My nursing program 20 odd years ago had these "homegrown" course outlines that I always hated to buy. It seemed that every time I went to get one, I would be told to come back another day because they had sold out all the stock and needed time to copy out just one more. But the cost of these sure beat the bundle money generators that are required in this day and age.
  6. by   3rdGenRN
    Our school sells the whole two years as a single bundle, the books are all custom prints, and at a comparable discount to buying them elsewhere and they include all our digital lab access and testing materials specific to our school that are not available elsewhere. For us it would be disastrous to go elsewhere.
  7. by   springchick1
    I would talk to people In the program a semester or two ahead of you and see if you will actually use the code. I bought the bundle my school required first semester and haven't done it since. We never use the access codes.
  8. by   suanna
    I am SO OLD!!! I thought a book was a collection of pages with information on them in a sequential format concerning a specific area of knowledge or related facts. Now there is all this talk of "access codes". The only "codes" I was aware of were found by Tom Hanks in "The da Vinci Code" .
    I am so glad I finished school before the electronic revolution. To access my Nursing text books you just had to have a few cups of coffee and an upcomming exam- and voila', access granted.
  9. by   Balto
    I think they are swindling you. I have posted before on how I boycotted the university bookstore & refused to buy from them throughout pre reqs & nursing school. What started this?

    Originally, when I attended a community college for pre reqs, they created "special copies" of the textbook. So for my nutrition course, the college took the 12 chapters we covered, bound it & created a new special edition textbook. The bookstore then charged $80 & you couldn't find it elsewhere because they gave it its own ISBN. When I tried to get my other books bought back, they gave back so little that it was not worth it to purchase from there. So I started writing down the title of the book & searching for it. I bought the same textbooks (with more chapters!) for 50% or more of the original cost.

    I say search around & buy the textbooks elsewhere. I think your school just wants more money & is scaring students into buying from them. And the access codes? My program wanted us to have them but we never used them.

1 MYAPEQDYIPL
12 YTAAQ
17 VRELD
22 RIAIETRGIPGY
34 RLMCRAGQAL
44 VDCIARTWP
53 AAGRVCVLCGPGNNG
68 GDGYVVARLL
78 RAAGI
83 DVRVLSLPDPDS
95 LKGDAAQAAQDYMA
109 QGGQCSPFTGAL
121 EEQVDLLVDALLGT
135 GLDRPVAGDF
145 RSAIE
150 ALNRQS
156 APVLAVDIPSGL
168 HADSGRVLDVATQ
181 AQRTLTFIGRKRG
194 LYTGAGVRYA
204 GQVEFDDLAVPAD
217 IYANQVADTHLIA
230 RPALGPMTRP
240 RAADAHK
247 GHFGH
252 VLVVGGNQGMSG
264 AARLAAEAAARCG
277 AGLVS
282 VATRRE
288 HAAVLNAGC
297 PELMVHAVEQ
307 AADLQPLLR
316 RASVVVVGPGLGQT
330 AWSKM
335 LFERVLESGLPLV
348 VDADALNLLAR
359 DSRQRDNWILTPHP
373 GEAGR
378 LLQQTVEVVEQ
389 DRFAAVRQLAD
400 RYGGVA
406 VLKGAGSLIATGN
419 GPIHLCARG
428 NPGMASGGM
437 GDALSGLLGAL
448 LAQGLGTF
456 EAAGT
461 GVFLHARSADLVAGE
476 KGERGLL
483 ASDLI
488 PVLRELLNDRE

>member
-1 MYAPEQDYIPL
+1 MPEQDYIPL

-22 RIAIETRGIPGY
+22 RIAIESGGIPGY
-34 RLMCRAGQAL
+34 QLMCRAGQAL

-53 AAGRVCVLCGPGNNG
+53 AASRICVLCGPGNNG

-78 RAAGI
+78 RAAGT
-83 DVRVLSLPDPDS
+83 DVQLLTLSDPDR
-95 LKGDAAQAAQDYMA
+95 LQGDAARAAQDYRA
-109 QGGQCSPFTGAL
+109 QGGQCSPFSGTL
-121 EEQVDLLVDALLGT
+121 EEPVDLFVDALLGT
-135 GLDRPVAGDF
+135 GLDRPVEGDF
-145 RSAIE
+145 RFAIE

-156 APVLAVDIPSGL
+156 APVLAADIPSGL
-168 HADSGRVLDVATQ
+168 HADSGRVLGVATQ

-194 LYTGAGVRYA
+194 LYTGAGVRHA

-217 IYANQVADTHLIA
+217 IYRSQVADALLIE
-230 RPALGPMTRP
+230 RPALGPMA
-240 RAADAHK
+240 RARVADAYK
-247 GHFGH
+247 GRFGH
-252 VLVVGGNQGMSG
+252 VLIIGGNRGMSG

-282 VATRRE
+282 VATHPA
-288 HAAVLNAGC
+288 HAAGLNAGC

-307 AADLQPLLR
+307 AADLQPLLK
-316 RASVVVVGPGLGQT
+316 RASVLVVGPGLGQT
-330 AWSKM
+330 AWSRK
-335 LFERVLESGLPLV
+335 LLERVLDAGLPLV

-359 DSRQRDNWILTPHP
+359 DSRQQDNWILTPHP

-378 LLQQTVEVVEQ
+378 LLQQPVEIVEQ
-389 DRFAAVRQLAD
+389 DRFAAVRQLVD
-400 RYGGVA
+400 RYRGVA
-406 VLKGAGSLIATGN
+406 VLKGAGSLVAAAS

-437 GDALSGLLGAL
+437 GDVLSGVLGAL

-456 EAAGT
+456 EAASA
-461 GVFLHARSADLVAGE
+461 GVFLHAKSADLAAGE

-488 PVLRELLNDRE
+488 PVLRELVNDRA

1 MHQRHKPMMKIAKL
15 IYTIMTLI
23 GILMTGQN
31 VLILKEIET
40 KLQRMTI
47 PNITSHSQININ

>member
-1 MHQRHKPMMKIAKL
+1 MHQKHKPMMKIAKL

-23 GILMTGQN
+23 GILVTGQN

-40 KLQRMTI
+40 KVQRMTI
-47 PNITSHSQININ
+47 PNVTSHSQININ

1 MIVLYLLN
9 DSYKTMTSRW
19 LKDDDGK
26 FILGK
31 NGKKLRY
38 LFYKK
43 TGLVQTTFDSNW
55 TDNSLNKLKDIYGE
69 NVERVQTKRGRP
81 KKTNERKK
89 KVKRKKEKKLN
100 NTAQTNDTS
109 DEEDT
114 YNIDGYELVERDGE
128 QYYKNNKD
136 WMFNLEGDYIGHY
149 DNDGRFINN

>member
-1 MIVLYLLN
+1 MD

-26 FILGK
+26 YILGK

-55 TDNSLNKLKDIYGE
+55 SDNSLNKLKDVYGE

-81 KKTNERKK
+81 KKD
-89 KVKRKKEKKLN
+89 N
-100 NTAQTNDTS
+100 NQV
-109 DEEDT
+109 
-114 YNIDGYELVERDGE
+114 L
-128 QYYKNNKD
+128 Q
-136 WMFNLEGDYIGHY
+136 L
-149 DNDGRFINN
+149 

10. by   ThatBigGuy
    Let's say you're paying $50k for your nursing education. $300 is only 0.6% of that total. Rocking the nursing school boat over 0.6% so early in your academic career may single you out in a negative way. Also, when you consider the time spent surfing the web for the best deal, shipping costs, shipping time, and the chance you may not get the proper access code, is 0.6% really worth it?
  11. by   aspiringrn1987
    I understand what you are saying, but would it really "rock the boat"? I don't think they would know where I obtained my books if I bought the same brand new copies that are specified to come with the access codes. I just saw a Facebook post of a student two semesters ahead of me about how she bought her third semester books on Amazon for like 2/3 of the price. (I hadn't seen that prior to this evening.)
  12. by   LadyFree28
    If some of the titles are "Recommended Reading" material, yes, get those from Amazon, etc; otherwise wait for the "boot camp", investigate what the packages look like, and if codes can be bought separate, find out totals for both options (bookstore vs. Amazon, B&N, etc) and THEN make an informed decision.
  13. by   auralae
    Our school custom built a packet for our first semester. About one month before that semester started, the same exact packet was offered on amazon. All it took was a call to the bookstore to verify the ISBN's. They weren't thrilled about giving them out, but did so nonetheless. The packet on amazon saved me over $250, and everything was new, so the codes worked.